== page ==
}

First note that this decorator also extends JComponent, and its constructor accepts a JComponent. In addition to a variable called child to reference the decorated component, it also declares a JButton.

The first three lines of its constructor add the decorated component as the child component of the decorator.

child = component;
this.setLayout(new BorderLayout());
this.add(child);

It then adds the JButton as a child component of the decorated component. The child's layout is null. The JButton will have a dimension of 8 x 8 pixels and is added to the left-hand corner of the decorated component.

child.setLayout(null);
button.setBounds(0, 0, 8, 8);
child.add(button);

Finally, it adds a listener to the JButton.

button.addActionListener(new java.awt.event.ActionListener() {
   public void actionPerformed(ActionEvent e) {
      button_actionPerformed(e);
   }
});

When added to a container, the component decorated using ResizableDecorator will have a small button on its left-hand corner. When clicked, this button will execute the code inside of the button_actionPerfomed method. First, the method checks the value of minimum. This boolean indicates whether or not the decorator size is at its minimum. Initially, the value is false, so the else block is executed.

else {
   r = this.getBounds();
   this.setBounds(r.x, r.y, 8, 8);
}

It assigns the current dimension to the Rectangle r and sets the bounds to 8 x 8, with the left-hand corner remaining at the current position. Then, it toggles the value of minimum.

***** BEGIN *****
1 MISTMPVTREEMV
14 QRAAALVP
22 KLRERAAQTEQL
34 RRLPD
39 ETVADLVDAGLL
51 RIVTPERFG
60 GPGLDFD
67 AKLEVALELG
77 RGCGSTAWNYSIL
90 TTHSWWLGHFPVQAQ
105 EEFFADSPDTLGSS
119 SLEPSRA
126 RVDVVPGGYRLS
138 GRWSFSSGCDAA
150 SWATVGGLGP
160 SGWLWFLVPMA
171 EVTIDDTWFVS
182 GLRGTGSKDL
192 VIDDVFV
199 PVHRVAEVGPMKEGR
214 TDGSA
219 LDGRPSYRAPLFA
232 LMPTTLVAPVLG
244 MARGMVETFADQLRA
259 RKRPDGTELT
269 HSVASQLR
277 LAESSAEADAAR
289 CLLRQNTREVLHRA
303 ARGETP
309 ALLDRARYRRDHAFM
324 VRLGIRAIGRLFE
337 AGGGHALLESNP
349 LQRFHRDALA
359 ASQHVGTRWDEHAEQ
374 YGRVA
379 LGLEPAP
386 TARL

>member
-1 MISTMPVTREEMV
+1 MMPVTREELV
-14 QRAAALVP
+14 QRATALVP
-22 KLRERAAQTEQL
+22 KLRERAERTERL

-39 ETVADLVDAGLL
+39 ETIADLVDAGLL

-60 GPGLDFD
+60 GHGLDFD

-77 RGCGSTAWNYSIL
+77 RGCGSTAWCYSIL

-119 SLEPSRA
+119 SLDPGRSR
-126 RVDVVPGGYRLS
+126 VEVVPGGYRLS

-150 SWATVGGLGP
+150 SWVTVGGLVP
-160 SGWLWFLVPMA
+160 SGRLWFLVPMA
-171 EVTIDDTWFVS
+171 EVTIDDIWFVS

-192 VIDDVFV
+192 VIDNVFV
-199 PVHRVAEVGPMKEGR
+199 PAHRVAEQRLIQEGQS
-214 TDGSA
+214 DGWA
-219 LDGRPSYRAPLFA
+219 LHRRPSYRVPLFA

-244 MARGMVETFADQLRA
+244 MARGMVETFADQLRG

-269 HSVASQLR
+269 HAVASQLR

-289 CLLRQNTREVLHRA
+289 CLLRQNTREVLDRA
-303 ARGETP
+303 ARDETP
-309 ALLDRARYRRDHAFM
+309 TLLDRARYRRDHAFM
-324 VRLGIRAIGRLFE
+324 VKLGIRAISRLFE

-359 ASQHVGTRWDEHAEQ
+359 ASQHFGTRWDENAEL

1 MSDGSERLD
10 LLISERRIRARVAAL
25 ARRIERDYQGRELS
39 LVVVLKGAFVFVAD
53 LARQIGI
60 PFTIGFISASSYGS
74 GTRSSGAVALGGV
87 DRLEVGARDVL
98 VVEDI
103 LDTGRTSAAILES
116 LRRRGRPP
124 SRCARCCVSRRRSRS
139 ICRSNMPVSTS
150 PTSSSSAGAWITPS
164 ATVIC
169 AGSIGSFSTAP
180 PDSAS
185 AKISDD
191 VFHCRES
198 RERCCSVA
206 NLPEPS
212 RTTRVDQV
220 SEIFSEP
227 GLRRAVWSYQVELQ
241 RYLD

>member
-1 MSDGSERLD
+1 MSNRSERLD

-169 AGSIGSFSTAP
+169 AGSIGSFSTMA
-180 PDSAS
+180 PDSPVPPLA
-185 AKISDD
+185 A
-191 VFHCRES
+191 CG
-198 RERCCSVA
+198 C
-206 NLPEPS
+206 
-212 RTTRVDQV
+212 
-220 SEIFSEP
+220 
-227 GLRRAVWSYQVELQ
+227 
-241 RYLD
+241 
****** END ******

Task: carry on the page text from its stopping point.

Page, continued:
minimum = !minimum;

When the JButton is clicked for the second time, the value of minimum is true. This time, the if block is executed:

if (minimum) {
   this.setBounds(r);
}

The code will restore the decorator to its previous size.

Figure 2 shows a JFrame with three decorated components, and its code is given in Listing 5.


Figure 2 -- three components decorated using ResizableDecorator

Listing 5 -- using the ResizableDecorator class

package decorator;

import java.awt.*;
import javax.swing.*;
import java.awt.event.*;

public class Frame2 extends JFrame {
   ResizableDecorator label1 =
      new ResizableDecorator(new JLabel(" Label1"));
   ResizableDecorator button1 =
      new ResizableDecorator(new JButton("Button"));
   BorderDecorator label2 =
      new BorderDecorator(new ResizableDecorator(
         new JLabel(" doubly decorated")
   ));

   public Frame2() {
      try {
         jbInit();
      }
      catch(Exception e) {
         e.printStackTrace();
      }
   }

   public static void main(String[] args) {
      Frame2 frame = new Frame2();
      frame.setBounds(0, 0, 200, 200);
      frame.setVisible(true);
   }

   private void jbInit() throws Exception {
      this.setDefaultCloseOperation(EXIT_ON_CLOSE);
      this.getContentPane().setLayout(null);
      label1.setBounds(new Rectangle(10, 10, 120, 25));
      label2.setBounds(new Rectangle(10, 60, 120, 25));
      button1.setBounds(new Rectangle(10, 110, 120, 25));
      this.getContentPane().add(label1, null);
      this.getContentPane().add(label2, null);
      this.getContentPane().add(button1, null);
   }
}

Note that you can decorate a JComponent using one or more decorators, just like the JLabel label2 in Listing 5. Also, if you need to work with many decorators, you may want to consider having an abstract Decorator class from which all decorator classes derive. This way, you can put the common methods in the abstract class.

Summary

This article has compared subclassing with the Decorator pattern, giving two examples of decorators in Swing. While the use of the Decorator pattern is very common to change the visual look of a Swing component, its use is not limited to changing the user interface.

Budi Kurniawan is a senior J2EE architect and author.